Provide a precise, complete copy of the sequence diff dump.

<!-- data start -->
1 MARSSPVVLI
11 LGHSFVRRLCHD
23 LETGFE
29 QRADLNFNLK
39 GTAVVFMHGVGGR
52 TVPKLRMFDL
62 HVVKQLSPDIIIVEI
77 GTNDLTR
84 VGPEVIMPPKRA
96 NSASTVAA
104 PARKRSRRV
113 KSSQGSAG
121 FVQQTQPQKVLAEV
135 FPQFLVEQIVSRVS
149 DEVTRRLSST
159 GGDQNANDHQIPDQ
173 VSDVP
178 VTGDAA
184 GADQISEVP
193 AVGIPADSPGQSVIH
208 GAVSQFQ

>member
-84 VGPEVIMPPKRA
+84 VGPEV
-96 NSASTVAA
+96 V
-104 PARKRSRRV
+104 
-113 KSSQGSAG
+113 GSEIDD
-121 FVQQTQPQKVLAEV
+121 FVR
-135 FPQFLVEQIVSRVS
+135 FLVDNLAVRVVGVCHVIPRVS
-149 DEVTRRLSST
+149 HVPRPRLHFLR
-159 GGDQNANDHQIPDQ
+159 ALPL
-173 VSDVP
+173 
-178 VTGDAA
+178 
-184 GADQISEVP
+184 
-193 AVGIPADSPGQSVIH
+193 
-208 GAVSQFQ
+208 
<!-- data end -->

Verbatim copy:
1 MARSSPVVLI
11 LGHSFVRRLCHD
23 LETGFE
29 QRADLNFNLK
39 GTAVVFMHGVGGR
52 TVPKLRMFDL
62 HVVKQLSPDIIIVEI
77 GTNDLTR
84 VGPEVIMPPKRA
96 NSASTVAA
104 PARKRSRRV
113 KSSQGSAG
121 FVQQTQPQKVLAEV
135 FPQFLVEQIVSRVS
149 DEVTRRLSST
159 GGDQNANDHQIPDQ
173 VSDVP
178 VTGDAA
184 GADQISEVP
193 AVGIPADSPGQSVIH
208 GAVSQFQ

>member
-84 VGPEVIMPPKRA
+84 VGPEV
-96 NSASTVAA
+96 V
-104 PARKRSRRV
+104 
-113 KSSQGSAG
+113 GSEIDD
-121 FVQQTQPQKVLAEV
+121 FVR
-135 FPQFLVEQIVSRVS
+135 FLVDNLAVRVVGVCHVIPRVS
-149 DEVTRRLSST
+149 HVPRPRLHFLR
-159 GGDQNANDHQIPDQ
+159 ALPL
-173 VSDVP
+173 
-178 VTGDAA
+178 
-184 GADQISEVP
+184 
-193 AVGIPADSPGQSVIH
+193 
-208 GAVSQFQ
+208 